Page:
Some questions were also asked from the floor, some of which related to telemedicine and the review which were similar to the email questions, and another which involved private matters.
The AGM was followed by a short meeting of RCVS Council in which the new Officer Team for 2019-20 was confirmed, comprising Dr Niall Connell as President, Amanda Boag as Senior Vice-President, Dr Mandisa Greene as Junior Vice-President and Dr Christopher (Kit) Sturgess as Treasurer.
RCVS Council also accepted a petition from Dr Shams Mir and Dr Suzanna Hudson-Cooke of the British Veterinary Union titled ‘We urge the RCVS not to authorise prescription of POM-V remotely without physical examination of the patient / herd’, which, at that time, had been signed by 1,219 individuals.
Awards and honours
Following the AGM was the awards ceremony, which, in addition to the College’s usual suite of awards, saw the bestowal of a number of RCVS Knowledge awards and the inaugural Sarah Brown Mental Health Research Grant, which was presented to a team from Scotland’s Rural College.
The awards bestowed were as follows:
- RCVS Queen’s Medal: Professor the Lord Trees
- RCVS Veterinary Nursing Golden Jubilee Award: Jane Devaney
- RCVS International Award: Dr Abdul-Jalil Mohammadzai and Dr Sam Thevasagayam
- RCVS Impact Award: Professor Sarah Freeman and Professor Paul McGreevy
- RCVS Inspiration Award: Dr Laura Muir and Louise Northway
Chief Executive’s Address
The key theme of the address from RCVS CEO Lizzie Lockett was that the College was always striving to improve and, through its portfolio of projects and initiatives, working to make things better for the professions.
“We are not perfect. But we are always striving to be better. And, meanwhile, I would rather not wait until we are perfect before we start reaching out to try to improve things for the professions. Things like mental health and wellbeing, everyday leadership skills, and the ability to deal with innovation, change and uncertainty.
“And just as we are aiming to help turn a blame culture into a learning culture, by encouraging self-reflection and discussion around mistakes, it’s important to reflect on our own areas for improvement,” she said.
Lizzie then highlighted some of the College’s key achievements during Amanda’s presidential year including: the RCVS gaining accreditation from the European Association for Quality Assurance in Higher Education; the launch of the Diversity & Inclusion Working Group; the launch of the Graduate Outcomes consultation; and, the RCVS and British Veterinary Association successfully lobbying the Migration Advisory Committee to recommend veterinary surgeons be added to the Shortage Occupation List, among other successes.
She added: “Finally, we are celebrating our 175th anniversary. That’s over 175 years since a group of veterinary surgeons petitioned the Royal Veterinary College because they felt that its training was not fit for purpose. It is perhaps fitting, though, that 175 years later, the RVC is celebrating being independently ranked the top vet school in the world and, whilst our own founding fathers would no doubt heartily approve, I am not sure we can entirely claim that as an RCVS success.”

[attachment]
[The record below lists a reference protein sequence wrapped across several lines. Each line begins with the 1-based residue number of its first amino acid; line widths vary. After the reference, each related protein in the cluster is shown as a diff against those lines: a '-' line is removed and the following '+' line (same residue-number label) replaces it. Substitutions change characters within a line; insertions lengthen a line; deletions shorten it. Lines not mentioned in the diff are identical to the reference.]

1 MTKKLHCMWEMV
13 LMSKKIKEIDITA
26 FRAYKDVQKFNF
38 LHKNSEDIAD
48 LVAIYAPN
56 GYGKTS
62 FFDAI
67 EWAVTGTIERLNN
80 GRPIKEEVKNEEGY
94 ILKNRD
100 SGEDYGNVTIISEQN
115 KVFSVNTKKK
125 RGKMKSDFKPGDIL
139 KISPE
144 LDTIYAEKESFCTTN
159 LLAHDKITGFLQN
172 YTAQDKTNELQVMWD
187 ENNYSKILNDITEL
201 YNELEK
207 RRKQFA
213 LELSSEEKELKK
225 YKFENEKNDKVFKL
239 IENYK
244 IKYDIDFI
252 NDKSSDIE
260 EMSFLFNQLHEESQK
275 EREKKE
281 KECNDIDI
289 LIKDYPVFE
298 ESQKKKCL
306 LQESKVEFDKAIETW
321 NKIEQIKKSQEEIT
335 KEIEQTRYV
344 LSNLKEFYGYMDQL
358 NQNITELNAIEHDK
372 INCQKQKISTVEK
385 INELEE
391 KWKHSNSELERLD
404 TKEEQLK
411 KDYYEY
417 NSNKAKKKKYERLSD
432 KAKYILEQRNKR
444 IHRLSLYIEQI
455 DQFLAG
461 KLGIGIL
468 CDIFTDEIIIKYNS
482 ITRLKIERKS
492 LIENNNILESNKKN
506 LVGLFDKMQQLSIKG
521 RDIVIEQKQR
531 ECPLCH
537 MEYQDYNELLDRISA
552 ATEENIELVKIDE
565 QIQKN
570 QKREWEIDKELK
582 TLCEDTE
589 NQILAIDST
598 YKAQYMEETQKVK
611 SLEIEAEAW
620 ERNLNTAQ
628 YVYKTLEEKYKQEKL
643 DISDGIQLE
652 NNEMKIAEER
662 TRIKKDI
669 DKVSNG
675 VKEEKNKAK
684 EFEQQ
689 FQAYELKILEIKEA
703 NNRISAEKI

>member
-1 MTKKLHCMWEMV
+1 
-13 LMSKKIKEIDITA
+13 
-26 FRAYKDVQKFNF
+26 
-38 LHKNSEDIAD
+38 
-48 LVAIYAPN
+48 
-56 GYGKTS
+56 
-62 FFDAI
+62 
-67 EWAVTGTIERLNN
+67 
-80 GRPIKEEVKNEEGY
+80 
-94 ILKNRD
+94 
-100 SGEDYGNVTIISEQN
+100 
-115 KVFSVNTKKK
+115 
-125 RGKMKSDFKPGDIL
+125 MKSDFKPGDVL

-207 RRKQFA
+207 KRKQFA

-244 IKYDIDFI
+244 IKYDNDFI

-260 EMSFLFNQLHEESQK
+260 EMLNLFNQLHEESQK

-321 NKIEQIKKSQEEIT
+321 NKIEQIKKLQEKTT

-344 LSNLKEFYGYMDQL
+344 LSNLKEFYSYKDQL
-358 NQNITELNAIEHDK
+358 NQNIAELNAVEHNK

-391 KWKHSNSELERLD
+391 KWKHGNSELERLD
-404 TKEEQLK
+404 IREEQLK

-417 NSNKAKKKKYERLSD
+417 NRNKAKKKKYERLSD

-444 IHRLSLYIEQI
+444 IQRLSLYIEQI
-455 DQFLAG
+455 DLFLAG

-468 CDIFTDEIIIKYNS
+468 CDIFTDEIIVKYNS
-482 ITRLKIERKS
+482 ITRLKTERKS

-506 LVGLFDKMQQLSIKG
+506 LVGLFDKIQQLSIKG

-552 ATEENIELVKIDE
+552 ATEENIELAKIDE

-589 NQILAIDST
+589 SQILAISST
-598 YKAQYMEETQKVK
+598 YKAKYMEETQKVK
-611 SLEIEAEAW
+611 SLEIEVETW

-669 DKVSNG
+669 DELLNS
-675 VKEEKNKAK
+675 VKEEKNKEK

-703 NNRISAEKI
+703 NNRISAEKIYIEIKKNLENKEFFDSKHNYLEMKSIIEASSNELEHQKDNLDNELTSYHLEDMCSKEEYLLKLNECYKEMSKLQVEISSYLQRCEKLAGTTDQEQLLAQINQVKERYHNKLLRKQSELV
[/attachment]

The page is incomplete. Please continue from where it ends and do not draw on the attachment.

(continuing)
Veterinary Nurses (VN) Council Chair address
The address from Veterinary Nurses Council Chair Racheal Marshall gave an overview of some of the achievements of VN Council and the VN Futures initiative over the last year – including the approval of two new qualifications in advanced veterinary nursing, that in the future could pave the way to a formal Advanced Veterinary Nurse status.
Racheal also praised the growing confidence of the veterinary nursing profession and the way it had been taking ownership of certain aspects of practice such as the Practice Standards Scheme, quality improvement and workplace mental health and wellbeing.
However, she also relayed the fact that it was clear, from her discussions with both veterinary nurses and veterinary surgeons, that there was a desire to bolster the role of the veterinary nurse.
“Work is currently underway to shape proposals for future legislative reform, part of which involves looking at how the role of the Registered Veterinary Nurse can be expanded. I would urge everyone within the professions to support expansion of the VN role and ensure we have regulation fit for the future.
“We are all part of the vet-led team and are working for the same goal to ensure the health and welfare of our patients. It is time for change, as a profession we are ready, and we now ask for your support,” she said.
In her last speaking engagement as RCVS President, Amanda Boag said that meeting so many vets and vet nurses across the country had been the highlight of her presidential year and had led her to appreciate the leadership qualities of those in the veterinary professions. With this, Amanda officially launched the Inspiring Veterinary Leaders campaign and accompanying video, which showcased the leadership skills of 12 veterinary professionals all at different stages of their careers. These leadership stories are available to watch and read on the dedicated Inspiring Veterinary Leaders webpage.